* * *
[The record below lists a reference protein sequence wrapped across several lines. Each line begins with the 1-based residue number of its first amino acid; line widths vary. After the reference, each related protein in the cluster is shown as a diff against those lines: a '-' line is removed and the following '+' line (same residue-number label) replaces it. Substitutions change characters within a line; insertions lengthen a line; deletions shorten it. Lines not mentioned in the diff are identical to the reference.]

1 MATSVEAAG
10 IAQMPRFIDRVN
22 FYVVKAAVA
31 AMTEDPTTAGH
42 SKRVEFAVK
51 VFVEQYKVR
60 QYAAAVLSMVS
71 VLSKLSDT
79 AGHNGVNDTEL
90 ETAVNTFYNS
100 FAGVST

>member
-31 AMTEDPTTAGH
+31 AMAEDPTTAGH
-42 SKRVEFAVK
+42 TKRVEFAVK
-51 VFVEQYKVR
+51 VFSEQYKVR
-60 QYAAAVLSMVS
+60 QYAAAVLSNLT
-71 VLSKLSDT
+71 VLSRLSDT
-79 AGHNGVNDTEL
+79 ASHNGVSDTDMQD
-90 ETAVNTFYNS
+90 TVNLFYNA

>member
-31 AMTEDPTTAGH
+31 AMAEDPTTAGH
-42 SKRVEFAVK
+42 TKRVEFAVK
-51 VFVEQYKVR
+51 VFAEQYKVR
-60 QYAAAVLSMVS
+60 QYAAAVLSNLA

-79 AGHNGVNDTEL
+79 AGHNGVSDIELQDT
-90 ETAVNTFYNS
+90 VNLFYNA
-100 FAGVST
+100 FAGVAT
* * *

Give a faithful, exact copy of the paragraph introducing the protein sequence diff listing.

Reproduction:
[The record below lists a reference protein sequence wrapped across several lines. Each line begins with the 1-based residue number of its first amino acid; line widths vary. After the reference, each related protein in the cluster is shown as a diff against those lines: a '-' line is removed and the following '+' line (same residue-number label) replaces it. Substitutions change characters within a line; insertions lengthen a line; deletions shorten it. Lines not mentioned in the diff are identical to the reference.]